Score One for Local Business

I’m going to let you in on a little secret.  When it comes to promoting independent, local business, one of my toughest sells is my own lovely wife.  She gets the principle and has shifted most of her business away from the chains, but I often get the feeling that it’s just to humor me.  The thousand-roll pack of toilet paper from Sam’s Club still shows up in the basement once-in-a-while.

One issue that’s been pretty cut-and-dried is grocery shopping.  For whatever reason, the St. Louis area has rejected national grocery chains in favor of two locally-owned operations, Dierberg’s and Schnucks.  There are a couple of national discount chains and specialty chains like Whole Foods and Trader Joe’s, but by and large, the two locals own the full-line grocery business.  We’ve had Kroger and A & P, and others through the years, but the local chains have run them all off.  With the exception of Sam’s Club and their mega-roll toilet paper and their giant boxes of laundry detergent, and the other exceptions mentioned above, most of our grocery dollars have stayed at home.

The issue came up recently when Wal-Mart opened  a “Super Center” about a mile from our house.  Of course Mrs. B. checked it out.  “It’s such a nice store.  Their prices are lower.”  The usual arguments for sending money to Bentonville. I went and looked at it and it is nice.   Besides, who wouldn’t want to buy their baked goods and their transmission fluid in one stop? But she dutifully continued to patronize the local chain though I know there were a few things that she was picking up at Wally World.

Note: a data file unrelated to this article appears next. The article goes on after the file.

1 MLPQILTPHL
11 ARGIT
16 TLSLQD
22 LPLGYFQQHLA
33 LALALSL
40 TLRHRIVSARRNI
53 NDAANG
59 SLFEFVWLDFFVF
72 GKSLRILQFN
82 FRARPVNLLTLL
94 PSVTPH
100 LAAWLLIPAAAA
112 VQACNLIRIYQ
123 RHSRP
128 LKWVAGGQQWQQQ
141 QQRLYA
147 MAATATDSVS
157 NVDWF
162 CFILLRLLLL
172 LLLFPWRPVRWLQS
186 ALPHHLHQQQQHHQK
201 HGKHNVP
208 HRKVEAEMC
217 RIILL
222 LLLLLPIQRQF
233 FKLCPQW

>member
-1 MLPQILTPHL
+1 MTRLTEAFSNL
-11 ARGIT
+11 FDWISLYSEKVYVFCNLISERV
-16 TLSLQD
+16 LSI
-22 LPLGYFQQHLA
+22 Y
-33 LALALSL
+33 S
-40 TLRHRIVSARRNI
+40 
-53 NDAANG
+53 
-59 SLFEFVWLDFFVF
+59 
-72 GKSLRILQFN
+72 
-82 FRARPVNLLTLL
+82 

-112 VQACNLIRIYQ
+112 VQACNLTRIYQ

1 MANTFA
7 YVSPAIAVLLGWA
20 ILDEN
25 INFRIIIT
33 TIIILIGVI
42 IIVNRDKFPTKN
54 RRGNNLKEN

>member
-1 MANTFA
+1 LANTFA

Then something strange happened.  Last week the bagger at Dierberg’s  called her by name and said, “Mrs. B, we know you have other choices and we really appreciate your shopping with us.  You’re a loyal customer.  Thank you.”

“Thank you.”  No free loaf of bread.  No bonus coupons.  No complimentary cup of coffee.  Just a sincere thank you.  Imagine that!

And guess what?  As far as my wife is concerned, the Wal-Mart grocery department is no longer in the hunt.  No one at Wal-Mart has ever said thank you.  In fact she says the checkers are “grumpy”.

I know she’ll continue to buy paper products and cat litter from you-know-who.  And I’ll still go to Trader Joe’s for frozen Orange Chicken and giant cashews, but the bulk of our grocery business will stay at Dierberg’s where it’s been for years.

In the past few months, the local grocers have spent a fortune remodeling stores, running ads, and even cutting prices.  Some of that cost was necessary, but don’t ever let anyone tell you that service is dead or that all that matters is price.  People still appreciate service and they appreciate being thanked.  And, folks,  it doesn’t cost a thing.

One Response

  1. And therein is the meaning of social media — being social! Glad to hear one of the local stores won.

    @debworks Deb

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